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Paris court case shines a light on growing cosiness between curators, state museums and galleries

Marlborough gallery and a retired Guimet Museum curator are accused of bribery in their promotion of the artist Chu Teh-Chun—but say they broke no rules

New-York gallery Marlborough and a retired curator from the Guimet Museum in Paris face bribery charges

A court case in Paris this week is set to cast light on the growing closeness between curators, state museums and contemporary art galleries.

Facing charges of bribery, the New-York gallery Marlborough and its former director of Asian arts, Philippe Koutouzis, along with a retired curator from the Guimet Museum, Jean-Paul Desroches, and the family of the artist Chu Teh-Chun will appear in court on Wednesday.

The prosecution claims that Desroches received favours from the gallery and the artist's family in exchange for setting up "an exhibition of the artist’s works at the museum, in order to promote them" on the market.

The investigation arose from a complaint filed in 2012 by the late French dealer Enrico Navarra, who died in July. A fierce rival of Marlborough Gallery and Koutouzis, Navarra launched a cascade of civil and criminal procedures against them, including half-a-dozen unsuccessful complaints in Paris and New York. He was condemned last year in Paris and given a suspended sentence of six months in jail for slanderous denunciation. (He filed an appeal, but the prosecution was terminated by his death.)

The curator Jean-Paul Desroches (right) with the artist Chu Teh-Chun in Sèvres, where the artist painted the vases for the Guimet Museum show Image courtesy of Philippe Koutouzis

Chu (1920-2014) was a Chinese-born abstract artist from the same generation as Zao Wou-Ki, who settled in Paris in the 1950s. Marlborough produced a series of 56 vases, made at the famous porcelain manufacturer Sèvres and painted by the artist, which were presented at the Musée Guimet in 2009. The series was valued at €4.4m. At the time, Chu had been seriously weakened by a stroke and Desroches says the museum had a moral obligation to honour his work.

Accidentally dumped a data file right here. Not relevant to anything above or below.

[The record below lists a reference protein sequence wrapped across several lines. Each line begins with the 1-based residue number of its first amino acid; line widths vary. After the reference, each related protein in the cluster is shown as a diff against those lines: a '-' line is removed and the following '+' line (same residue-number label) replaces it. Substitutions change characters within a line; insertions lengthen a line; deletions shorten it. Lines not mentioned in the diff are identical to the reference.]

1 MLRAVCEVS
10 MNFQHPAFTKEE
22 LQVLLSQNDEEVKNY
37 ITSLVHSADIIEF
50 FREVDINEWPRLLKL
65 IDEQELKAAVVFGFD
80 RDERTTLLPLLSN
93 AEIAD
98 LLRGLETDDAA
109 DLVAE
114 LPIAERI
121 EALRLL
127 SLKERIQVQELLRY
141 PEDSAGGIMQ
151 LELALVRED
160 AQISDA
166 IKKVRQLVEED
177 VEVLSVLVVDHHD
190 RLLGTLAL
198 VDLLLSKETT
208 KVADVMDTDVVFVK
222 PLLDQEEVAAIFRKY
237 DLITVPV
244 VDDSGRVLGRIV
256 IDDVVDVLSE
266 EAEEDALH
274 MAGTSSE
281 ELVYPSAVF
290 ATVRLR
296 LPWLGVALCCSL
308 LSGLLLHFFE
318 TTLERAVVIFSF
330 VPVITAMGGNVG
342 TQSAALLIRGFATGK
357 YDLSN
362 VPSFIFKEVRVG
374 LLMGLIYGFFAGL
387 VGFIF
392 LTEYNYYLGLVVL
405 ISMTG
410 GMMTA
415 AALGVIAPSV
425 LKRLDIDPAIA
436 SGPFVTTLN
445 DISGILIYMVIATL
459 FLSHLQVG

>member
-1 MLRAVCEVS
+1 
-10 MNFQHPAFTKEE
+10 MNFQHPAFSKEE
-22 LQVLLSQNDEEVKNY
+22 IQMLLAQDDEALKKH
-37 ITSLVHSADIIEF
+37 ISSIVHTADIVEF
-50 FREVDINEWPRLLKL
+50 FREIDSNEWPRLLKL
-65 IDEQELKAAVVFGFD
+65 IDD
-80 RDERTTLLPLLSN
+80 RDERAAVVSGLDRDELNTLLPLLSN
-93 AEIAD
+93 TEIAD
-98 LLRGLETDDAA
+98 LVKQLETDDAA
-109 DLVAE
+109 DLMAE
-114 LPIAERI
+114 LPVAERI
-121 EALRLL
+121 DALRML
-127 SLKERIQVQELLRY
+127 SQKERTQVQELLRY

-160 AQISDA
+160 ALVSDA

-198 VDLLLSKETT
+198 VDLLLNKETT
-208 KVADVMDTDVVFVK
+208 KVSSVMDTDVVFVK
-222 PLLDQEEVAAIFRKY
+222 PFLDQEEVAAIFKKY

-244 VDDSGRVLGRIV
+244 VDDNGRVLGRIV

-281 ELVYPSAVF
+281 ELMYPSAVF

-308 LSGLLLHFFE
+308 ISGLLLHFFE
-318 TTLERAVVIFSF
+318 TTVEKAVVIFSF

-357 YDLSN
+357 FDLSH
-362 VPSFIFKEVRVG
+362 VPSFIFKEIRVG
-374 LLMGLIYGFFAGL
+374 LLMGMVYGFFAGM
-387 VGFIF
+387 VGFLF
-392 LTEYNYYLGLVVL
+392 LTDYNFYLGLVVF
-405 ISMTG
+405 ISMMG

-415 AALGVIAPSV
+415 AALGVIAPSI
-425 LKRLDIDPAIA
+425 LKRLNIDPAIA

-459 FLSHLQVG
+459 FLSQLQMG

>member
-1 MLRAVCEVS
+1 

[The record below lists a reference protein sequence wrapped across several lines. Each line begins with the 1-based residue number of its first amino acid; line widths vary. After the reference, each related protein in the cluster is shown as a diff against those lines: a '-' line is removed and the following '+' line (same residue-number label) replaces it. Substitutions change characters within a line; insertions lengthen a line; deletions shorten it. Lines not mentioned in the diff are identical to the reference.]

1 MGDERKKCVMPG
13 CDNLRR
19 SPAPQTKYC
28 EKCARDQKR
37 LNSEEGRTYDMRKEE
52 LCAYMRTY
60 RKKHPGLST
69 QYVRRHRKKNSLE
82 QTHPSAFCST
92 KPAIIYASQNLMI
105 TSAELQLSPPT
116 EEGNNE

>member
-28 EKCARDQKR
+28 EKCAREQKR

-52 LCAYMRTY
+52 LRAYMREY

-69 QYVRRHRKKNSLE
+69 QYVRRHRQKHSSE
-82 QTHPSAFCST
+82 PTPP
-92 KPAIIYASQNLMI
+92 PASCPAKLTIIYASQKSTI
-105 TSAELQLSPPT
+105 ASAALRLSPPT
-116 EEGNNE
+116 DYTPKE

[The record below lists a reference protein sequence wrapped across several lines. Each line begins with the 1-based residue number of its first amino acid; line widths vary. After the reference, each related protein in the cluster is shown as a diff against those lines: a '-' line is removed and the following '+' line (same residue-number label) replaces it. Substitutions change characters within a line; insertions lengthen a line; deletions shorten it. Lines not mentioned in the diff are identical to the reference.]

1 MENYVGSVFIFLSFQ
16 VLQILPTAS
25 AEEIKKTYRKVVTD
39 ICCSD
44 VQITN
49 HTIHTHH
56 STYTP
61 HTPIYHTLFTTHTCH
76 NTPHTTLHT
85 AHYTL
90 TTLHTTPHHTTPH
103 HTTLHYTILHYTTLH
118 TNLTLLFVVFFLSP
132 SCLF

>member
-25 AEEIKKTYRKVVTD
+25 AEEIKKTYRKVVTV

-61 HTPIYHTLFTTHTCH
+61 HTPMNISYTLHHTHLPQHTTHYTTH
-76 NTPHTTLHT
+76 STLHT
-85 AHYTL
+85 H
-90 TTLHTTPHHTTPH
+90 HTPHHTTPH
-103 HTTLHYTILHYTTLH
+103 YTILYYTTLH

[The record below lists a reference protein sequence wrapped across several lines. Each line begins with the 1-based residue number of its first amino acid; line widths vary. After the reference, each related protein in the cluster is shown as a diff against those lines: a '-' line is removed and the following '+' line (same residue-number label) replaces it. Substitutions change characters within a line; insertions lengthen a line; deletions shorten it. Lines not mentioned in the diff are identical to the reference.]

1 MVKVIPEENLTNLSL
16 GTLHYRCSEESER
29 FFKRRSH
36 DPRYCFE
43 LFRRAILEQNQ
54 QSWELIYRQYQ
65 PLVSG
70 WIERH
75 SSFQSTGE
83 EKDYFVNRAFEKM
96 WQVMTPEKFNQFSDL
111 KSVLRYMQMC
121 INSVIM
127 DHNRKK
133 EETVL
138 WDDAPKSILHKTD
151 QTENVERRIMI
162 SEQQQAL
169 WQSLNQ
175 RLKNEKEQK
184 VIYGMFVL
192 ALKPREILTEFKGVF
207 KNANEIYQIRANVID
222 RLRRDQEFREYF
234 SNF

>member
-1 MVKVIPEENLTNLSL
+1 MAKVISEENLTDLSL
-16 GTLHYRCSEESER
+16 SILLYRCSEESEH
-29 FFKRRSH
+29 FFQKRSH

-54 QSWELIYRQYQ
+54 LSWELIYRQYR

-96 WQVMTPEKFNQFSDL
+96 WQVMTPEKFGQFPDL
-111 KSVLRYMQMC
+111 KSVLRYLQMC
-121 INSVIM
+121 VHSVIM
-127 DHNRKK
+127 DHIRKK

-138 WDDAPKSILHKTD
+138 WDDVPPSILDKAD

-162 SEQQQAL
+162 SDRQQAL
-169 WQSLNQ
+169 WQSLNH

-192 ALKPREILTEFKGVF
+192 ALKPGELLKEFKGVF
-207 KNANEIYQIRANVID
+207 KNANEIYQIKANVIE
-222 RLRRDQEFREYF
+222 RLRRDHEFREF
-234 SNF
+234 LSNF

The curator is now accused of having received €20,000 for a text he authored about the series of ceramics for a catalogue sponsored by Marlborough. From 2007 to 2009, he also made three trips to Madrid, Beijing and Hong Kong, paid for by the gallery or Chu’s family.

Desroches, who worked on the catalogue for over two years, says that curators in France have the right to collect copyrights on their academic work and points out that his catalogue raisonné was published after the exhibition at the Guimet. The travel expenses covered activities for other exhibitions in the three cities. For Koutouzis’s lawyer, William Bourdon, “these trips had nothing to do with Guimet’s exhibition, which was not planned and organised by Jean-Paul Desroches but by the heads of the Guimet and Sèvres".

A series of vases by Chu Teh-Chun were shown at the Guimet Museum in 2009 Courtesy of Philippe Koutouzis

Desroches's lawyer, Lea Forestier, says the curator received "no compensation whatsoever" for the exhibition," adding that she had “rarely seen such confusion" in an investigation.

“The prosecution believes that this show contributed to raising the value of the artist on the market. But Chu had been a well known artist for a long time", Forestier says, noting that “he was elected to the Academy of Fine Arts in 1997 and was the first Chinese born artist to become a member."

She says: "The truth is, Guimet profited from his celebrity, not the contrary, and the curator must be fully exonerated."

UPDATE 23 September: The trial has been postponed until September 2021 because of the absence of a judge.